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Re: [ontology-summit] First Model Bench Challenge

To: "Ontology Summit 2012 discussion" <ontology-summit@xxxxxxxxxxxxxxxx>
From: "doug foxvog" <doug@xxxxxxxxxx>
Date: Sun, 6 May 2012 22:23:59 -0400
Message-id: <da8a2d1a54495bf5ed649860a016ce03.squirrel@xxxxxxxxxxxxxxxxx>
On Sun, May 6, 2012 10:37, John F Sowa wrote:
> Doug, Adrian, Leo, and Jack,    (01)

> DF
>> I thought that we were dealing with ontological issues, not NL issues.    (02)

> AW
>> I'm not sure how one can legitimately claim to be studying Semantics
>> without at least touching on NL.    (03)

I agree with AW that NL can inform semantics.  And of course, semantics
can be greatly beneficial to NL.    (04)

>> NL is difficult, it's complicated, but it's essential that the intended
>> real world meaning behind p123(x,y,z) be captured computationally.    (05)

> I recognize what Doug is trying to say, but I agree more with Adrian.    (06)

I agree with Adrian, too.    (07)

> In fact, I would make even stronger claims:    (08)

>   1. Natural languages are the ultimate knowledge representation
>      languages -- in generality, flexibility, *and* precision.    (09)

John, i am surprised at the claim of precision.  You have often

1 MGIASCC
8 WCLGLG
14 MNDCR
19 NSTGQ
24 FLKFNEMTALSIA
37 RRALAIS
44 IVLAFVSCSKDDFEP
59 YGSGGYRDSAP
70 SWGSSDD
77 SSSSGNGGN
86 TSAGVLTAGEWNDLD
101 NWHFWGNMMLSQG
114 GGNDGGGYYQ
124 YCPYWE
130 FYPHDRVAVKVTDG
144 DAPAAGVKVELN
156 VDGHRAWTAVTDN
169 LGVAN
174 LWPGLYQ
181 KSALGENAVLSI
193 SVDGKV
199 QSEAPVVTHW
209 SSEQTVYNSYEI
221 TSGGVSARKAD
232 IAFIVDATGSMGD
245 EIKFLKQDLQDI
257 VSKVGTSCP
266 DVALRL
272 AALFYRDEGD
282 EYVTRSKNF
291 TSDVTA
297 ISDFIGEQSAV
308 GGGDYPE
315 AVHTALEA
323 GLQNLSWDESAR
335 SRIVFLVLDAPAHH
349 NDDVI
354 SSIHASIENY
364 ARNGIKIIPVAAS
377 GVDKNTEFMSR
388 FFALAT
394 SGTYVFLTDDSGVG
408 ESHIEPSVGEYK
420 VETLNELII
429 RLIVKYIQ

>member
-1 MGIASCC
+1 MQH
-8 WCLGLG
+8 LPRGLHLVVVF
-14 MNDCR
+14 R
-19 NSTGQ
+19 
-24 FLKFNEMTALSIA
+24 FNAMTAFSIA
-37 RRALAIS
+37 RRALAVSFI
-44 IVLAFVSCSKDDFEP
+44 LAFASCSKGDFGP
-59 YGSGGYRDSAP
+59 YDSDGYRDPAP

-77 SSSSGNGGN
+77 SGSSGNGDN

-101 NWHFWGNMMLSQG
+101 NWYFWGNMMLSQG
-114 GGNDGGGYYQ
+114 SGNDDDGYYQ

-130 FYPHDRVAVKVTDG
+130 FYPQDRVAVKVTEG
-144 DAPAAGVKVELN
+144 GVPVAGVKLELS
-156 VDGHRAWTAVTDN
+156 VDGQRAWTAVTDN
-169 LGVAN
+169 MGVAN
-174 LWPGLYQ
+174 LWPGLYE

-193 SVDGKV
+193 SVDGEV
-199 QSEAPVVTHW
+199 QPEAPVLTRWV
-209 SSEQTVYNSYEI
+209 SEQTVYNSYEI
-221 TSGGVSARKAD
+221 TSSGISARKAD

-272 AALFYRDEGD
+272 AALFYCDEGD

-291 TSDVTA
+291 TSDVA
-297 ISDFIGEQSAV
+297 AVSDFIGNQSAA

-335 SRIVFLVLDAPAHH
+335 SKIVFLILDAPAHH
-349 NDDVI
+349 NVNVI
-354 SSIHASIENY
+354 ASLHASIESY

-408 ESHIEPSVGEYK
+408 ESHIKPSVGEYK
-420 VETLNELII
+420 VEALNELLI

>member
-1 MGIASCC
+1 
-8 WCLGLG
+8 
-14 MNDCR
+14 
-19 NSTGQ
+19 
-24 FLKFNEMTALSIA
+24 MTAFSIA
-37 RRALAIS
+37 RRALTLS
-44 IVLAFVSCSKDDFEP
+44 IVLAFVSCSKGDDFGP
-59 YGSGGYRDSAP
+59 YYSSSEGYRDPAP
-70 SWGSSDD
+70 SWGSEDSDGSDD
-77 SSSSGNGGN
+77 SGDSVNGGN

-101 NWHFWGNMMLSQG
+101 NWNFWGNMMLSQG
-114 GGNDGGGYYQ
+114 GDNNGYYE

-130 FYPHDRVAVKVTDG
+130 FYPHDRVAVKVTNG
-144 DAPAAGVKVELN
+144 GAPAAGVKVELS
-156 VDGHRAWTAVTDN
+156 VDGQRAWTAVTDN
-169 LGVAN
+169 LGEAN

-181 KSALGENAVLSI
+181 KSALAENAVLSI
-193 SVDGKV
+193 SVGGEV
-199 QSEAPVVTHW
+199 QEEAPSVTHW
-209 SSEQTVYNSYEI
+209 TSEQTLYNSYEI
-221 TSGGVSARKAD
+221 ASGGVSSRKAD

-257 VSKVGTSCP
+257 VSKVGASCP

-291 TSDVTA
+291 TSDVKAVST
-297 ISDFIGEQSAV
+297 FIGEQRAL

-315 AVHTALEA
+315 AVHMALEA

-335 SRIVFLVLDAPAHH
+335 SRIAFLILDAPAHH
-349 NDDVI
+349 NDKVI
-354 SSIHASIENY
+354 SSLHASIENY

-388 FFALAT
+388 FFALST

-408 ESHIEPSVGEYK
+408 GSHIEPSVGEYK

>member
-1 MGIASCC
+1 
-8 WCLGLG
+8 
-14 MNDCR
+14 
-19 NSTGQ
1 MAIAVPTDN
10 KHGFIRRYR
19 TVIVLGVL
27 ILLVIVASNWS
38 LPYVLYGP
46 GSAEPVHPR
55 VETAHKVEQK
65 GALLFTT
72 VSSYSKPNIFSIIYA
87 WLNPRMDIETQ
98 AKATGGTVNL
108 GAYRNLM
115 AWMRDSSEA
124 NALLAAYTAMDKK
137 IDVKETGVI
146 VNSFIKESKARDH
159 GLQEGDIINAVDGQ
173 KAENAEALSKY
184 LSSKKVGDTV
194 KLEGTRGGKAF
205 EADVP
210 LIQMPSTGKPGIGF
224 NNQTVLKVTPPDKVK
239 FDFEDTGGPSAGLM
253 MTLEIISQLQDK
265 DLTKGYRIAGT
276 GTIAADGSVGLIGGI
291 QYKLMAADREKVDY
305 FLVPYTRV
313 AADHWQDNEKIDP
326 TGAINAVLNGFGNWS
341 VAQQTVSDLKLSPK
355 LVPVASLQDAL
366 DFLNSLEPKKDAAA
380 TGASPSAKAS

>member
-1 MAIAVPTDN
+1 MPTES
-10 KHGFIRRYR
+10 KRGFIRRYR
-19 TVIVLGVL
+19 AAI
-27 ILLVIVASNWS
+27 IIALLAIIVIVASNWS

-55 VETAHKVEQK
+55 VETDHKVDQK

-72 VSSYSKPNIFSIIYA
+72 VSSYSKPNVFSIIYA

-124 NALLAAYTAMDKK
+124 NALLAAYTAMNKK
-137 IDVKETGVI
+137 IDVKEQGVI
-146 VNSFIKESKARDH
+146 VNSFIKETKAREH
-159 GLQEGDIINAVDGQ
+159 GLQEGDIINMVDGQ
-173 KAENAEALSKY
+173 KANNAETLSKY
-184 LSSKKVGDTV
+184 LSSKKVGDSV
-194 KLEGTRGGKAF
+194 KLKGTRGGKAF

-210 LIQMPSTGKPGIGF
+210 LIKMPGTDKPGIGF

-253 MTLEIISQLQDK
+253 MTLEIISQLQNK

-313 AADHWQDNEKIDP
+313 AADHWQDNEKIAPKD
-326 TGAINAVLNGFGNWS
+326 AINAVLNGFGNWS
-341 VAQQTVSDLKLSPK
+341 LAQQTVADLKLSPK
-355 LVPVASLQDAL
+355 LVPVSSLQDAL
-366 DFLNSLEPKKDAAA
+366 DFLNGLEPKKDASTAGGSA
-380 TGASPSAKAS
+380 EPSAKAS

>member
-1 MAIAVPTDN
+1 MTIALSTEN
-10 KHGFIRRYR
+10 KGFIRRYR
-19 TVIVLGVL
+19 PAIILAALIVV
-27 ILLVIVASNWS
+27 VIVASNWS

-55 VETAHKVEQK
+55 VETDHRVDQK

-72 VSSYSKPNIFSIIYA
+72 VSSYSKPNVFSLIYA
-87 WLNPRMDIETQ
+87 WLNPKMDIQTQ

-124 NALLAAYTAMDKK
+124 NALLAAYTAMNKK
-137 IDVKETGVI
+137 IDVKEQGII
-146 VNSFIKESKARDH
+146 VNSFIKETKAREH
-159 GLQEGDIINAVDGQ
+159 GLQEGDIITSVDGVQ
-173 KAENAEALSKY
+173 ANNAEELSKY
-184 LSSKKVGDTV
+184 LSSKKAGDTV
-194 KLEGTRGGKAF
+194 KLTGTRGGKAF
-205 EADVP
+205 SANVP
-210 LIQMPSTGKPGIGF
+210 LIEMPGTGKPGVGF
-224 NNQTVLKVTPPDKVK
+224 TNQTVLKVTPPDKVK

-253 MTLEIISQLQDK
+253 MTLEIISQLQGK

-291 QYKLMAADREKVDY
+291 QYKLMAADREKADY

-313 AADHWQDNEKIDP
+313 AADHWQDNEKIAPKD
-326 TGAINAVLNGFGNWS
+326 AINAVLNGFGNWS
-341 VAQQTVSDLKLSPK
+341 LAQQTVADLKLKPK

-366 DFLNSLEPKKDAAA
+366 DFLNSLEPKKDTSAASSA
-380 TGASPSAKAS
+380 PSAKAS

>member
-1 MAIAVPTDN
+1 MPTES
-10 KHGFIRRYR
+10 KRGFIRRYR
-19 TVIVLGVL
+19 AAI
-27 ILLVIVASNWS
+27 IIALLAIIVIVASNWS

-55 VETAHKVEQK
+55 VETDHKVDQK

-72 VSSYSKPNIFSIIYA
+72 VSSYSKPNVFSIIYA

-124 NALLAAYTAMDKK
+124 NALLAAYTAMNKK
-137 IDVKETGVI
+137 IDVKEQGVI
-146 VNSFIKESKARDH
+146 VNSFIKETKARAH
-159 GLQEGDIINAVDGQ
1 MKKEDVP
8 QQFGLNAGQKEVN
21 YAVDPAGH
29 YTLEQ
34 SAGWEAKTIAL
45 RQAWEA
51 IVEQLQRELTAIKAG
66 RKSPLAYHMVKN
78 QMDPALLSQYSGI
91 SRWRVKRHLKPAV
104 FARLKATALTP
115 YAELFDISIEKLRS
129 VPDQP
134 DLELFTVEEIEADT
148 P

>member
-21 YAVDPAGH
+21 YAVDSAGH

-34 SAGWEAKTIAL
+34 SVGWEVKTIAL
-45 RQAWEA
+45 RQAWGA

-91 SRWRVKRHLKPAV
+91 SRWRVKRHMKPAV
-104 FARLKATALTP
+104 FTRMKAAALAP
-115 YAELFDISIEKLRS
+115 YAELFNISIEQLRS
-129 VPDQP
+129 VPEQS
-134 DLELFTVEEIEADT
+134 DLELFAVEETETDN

argued that natural languages lack precision, but that such can
be achieved through the use of controlled natural languages in
which the meanings of the terms is precise and the syntactic forms
are limited.    (010)

If NL were precise, the task of writing programs to encode something
stated in NL or to translate from one language to another would not
be nearly as difficult as it currently is.    (011)

>   2. Every version of logic -- in fact every artificial notation
>      of any kind -- is an abstraction from some aspect of some NL
>      for some special purpose.    (012)

Agreed.  The precision issue arises from the multitude of aspects of NL.    (013)

>   3. For many purposes, the artificial languages can be more
>      precise in what they say -- because they are more limited.    (014)

Agreed.    (015)

>   4. That gain in precision can be of immense value for many
>      purposes, as we see with computer programming languages.    (016)

Agreed.    (017)

>   5. But that gain in precision is often illusory because it
>      strips away the context and nuances of the original NL.    (018)

Which suggests that the full meaning has not been encoded.    (019)

>   6. Re formal logic:  What it says so precisely may be totally
>      different from what the author had intended.    (020)

Agreed.    (021)

-- doug f    (022)

> See http://www.jfsowa.com/pubs/rolelog.pdf    (023)

> ...    (024)

> John    (025)

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